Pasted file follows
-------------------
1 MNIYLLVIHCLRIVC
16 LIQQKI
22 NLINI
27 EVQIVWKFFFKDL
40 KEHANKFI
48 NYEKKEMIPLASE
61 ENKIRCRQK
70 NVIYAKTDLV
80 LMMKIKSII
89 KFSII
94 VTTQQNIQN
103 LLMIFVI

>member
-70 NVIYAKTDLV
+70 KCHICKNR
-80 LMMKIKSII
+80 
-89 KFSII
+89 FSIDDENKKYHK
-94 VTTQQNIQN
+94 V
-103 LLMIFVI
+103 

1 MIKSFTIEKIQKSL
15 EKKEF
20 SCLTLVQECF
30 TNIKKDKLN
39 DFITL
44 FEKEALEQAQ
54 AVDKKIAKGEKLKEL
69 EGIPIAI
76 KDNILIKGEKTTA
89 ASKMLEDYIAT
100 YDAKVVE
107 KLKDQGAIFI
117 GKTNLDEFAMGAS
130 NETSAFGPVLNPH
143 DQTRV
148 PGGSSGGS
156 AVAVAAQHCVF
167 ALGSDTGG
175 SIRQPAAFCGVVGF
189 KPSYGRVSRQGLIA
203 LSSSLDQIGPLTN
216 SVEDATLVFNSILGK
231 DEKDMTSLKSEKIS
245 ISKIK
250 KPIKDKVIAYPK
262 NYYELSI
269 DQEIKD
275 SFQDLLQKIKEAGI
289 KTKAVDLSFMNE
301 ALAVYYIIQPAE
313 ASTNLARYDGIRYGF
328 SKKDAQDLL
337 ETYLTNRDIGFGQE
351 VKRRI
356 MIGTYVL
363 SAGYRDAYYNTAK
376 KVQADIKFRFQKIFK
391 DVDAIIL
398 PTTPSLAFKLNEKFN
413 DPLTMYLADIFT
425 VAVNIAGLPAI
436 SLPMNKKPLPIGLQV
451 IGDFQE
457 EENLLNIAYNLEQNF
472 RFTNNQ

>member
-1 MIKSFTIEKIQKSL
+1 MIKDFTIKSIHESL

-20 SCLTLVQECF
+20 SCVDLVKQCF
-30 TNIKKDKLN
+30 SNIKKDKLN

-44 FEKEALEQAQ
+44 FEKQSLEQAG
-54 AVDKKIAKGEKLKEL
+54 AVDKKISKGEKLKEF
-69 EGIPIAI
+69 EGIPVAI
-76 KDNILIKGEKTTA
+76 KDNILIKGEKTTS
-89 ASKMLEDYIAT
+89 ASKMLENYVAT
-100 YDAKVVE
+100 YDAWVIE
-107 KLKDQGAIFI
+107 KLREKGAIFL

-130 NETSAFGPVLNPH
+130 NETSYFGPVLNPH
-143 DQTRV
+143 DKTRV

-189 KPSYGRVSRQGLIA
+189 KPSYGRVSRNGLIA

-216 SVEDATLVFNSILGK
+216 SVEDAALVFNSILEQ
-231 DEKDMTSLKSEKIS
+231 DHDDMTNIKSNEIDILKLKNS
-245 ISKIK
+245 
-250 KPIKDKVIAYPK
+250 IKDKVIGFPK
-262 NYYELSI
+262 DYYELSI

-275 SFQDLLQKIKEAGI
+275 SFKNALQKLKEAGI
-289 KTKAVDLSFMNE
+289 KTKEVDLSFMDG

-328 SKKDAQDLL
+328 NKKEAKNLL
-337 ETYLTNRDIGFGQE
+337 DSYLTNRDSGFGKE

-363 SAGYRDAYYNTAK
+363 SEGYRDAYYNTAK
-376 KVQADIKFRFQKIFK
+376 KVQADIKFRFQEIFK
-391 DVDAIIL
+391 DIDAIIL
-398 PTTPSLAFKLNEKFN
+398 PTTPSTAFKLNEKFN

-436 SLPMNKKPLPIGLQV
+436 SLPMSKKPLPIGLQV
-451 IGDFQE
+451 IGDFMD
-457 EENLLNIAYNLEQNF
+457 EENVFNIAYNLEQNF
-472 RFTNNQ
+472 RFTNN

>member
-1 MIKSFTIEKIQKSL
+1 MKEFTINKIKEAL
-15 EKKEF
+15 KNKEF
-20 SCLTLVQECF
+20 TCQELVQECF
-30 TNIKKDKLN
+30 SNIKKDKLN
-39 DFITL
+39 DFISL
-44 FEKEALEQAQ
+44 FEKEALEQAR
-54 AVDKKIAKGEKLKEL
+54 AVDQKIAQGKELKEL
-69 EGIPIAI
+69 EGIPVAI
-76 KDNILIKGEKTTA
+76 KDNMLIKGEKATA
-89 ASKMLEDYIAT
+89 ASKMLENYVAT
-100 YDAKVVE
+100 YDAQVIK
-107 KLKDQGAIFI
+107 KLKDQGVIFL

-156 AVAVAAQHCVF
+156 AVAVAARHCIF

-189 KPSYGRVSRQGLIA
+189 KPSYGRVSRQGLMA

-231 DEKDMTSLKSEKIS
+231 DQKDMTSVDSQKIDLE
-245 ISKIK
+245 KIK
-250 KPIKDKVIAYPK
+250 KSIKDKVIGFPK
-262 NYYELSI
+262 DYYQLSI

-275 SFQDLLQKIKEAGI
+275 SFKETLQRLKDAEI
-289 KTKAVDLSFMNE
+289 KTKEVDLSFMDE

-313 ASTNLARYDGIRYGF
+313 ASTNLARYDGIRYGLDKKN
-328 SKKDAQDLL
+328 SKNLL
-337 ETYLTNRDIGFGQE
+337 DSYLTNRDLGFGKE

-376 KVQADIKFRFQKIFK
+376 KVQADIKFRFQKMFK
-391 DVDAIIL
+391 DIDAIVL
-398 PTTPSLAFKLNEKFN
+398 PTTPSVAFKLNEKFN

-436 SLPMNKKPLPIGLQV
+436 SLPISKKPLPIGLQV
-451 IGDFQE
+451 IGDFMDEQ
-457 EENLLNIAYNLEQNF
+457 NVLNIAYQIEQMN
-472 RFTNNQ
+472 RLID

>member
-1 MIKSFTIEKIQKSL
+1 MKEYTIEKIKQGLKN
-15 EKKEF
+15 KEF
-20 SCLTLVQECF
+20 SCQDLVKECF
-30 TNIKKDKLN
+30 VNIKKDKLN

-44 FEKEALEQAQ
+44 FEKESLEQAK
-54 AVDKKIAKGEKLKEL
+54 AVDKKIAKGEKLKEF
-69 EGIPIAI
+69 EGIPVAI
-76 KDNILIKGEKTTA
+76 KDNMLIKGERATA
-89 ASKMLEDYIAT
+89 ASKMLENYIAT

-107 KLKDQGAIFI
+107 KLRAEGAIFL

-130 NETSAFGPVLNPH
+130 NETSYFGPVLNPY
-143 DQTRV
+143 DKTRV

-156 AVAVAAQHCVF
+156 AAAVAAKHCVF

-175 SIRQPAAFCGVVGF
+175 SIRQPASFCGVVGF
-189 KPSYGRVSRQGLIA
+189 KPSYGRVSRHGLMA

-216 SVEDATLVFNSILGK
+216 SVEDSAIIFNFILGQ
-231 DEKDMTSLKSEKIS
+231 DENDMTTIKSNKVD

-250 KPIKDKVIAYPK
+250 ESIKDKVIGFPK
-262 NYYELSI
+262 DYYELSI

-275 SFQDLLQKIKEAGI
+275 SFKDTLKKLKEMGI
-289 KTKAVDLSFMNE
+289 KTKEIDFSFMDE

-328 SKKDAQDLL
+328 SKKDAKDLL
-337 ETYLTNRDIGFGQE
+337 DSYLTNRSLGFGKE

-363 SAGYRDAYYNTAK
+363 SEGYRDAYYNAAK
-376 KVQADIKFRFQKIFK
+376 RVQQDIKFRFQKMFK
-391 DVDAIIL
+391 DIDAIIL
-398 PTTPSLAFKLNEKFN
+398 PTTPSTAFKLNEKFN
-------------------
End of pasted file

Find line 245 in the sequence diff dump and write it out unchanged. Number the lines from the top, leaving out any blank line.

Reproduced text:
+398 PTTPSTAFKLNEKFN